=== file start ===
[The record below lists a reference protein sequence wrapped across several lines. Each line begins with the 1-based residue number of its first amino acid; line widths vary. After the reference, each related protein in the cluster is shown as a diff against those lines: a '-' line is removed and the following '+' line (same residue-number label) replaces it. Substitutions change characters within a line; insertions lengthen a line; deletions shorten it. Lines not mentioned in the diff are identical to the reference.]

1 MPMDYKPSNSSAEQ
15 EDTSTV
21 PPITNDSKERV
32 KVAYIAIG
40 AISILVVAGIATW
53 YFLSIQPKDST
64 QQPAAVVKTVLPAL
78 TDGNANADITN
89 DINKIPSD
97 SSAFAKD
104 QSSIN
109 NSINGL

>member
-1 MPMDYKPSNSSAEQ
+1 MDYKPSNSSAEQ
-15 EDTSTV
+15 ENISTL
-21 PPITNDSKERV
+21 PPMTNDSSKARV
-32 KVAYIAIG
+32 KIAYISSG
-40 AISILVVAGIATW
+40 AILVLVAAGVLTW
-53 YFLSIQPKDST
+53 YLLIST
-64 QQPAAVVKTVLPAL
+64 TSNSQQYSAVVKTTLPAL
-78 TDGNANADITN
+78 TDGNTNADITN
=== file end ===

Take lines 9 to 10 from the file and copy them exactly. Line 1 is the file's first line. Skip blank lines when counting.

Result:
78 TDGNANADITN
89 DINKIPSD